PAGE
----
Film Review: Last Exit to Brooklyn (1989)

in #aaalast year (edited)


Hollywood films tend to depict 1950s America with certain degree of nostalgia. Those that don’t usually aren’t Hollywood films in strictest of sense. One of those was international co-production which made Last Exit to Brooklyn, 1989 period drama directed by German film maker Uli Edel.

Film is based on the eponymous novel by Hubert Selby Jr. It is set in 1952 in Brooklyn working class neighbourhood, which is affected by exhausting months-long factory strike which exarcebate local moods as well as endemic problems of poverty, drug abuse and gang violence. Plot consists of interconnected stories dealing with number of local characters. Harry Black (played by Stephen Lang) is a labour union member put in charge of maintaining strike; such position inflates his ego and also allows him to start spending union money for personal use when he discovers his homosexuality. Tralala (played by Jennifer Jason Leigh) is local prostitute who lures servicemen from nearby military base into being beaten and robbed by gang of local youths; after a while, she has something of a change of heart when she meets Steve (played by Frank Military), kind and naive young US Army officer who desires traditional romance before he gets shipped to war-torn Korea. Big Joe (played by Burt Young) is middle-aged worker who discovers that his daughter Suzy (played by Ricki Lake) is pregnant; when he finds that young worker Tony (played by Jason Andrews) is responsible, he spares no effort to convince him to do the right thing and marry the girl.

Selby’s novel, written in 1964, caused controversy due to the depictions of homosexuality, drugs, violence and rape and even got banned in United Kingdom for couple of years. Its content, however, wouldn’t look that shocking to today’s, more jaded, audience. The film might be another matter, because it was directed by Uli Edel, known for uncompromising depiction of teenage heroin addiction in his earlier film Christiane F.. In Last Exit, Brooklyn is depicted as dark and depressive place, full of desperate, lonely and impoverished people who often try to deal with their unhappiness through violent, ill-advised and self-destructive actions. Edel, who was apparently great fan of Selby’s novel, was helped by very good script by Desmond Nakano which managed to episodic structure of novel and its separate stories into more coherent and film-friendly format. Film is very violent and unpleasant, but cinephiles will appreciate Edel’s directing skill that handle transitions between various subplots with ease, as well as great cast. Stephen Lang is great in the role of tragic character who could get at least some sympathies from the audience despite some of his actions being more than questionable (irresponsible treatment of wife, embezzling union’s funds and attempting to seduce teenage boy while drunk). Jennifer Jason Leigh is great in another of the roles requiring to play complicated woman who is both sexual manipulator and victim of her own feelings. Burt Young, on the other hand, plays blue-collar character like so many he had played in previous years, but his performance is quite adequate. Edel, however, seems to be most interested in mass scenes, and the most impressive part of the film is brutal night battle between striking workers against company’s security and police. Unlike mainstream Hollywood, which never hid its enmity towards labour movement, Edel is clearly on the side of the union, and character of organiser Boyce, played effectively by Jerry Orbach, is closest this film gets to clear moral anchor. Last Exit, however, is slightly overlong and subplot dealing with transvestite Georgette (played by Alexis Arquette, who later became trans-woman in real life) isn’t best integrated into the rest of the film. Purists among the fans of Selby’s novel also complain about ending being too happy for bleakness that characterised the rest of the film. But, perhaps, this little intervention is exactly what was needed to make Last Exit to Brooklyn bearable.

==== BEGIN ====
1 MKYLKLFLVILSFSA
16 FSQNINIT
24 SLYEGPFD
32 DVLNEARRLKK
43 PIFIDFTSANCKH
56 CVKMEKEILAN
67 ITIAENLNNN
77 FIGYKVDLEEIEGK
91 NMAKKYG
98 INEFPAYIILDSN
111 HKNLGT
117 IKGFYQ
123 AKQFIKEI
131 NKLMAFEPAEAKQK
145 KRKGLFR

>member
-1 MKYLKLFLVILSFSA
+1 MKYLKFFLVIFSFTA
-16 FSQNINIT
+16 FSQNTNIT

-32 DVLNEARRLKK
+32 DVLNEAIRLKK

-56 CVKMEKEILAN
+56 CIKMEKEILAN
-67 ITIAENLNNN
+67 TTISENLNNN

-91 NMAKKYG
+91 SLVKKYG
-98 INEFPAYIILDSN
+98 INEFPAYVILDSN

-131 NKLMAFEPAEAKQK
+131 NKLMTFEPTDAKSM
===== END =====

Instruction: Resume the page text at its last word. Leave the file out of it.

RATING: 7/10 (+++)

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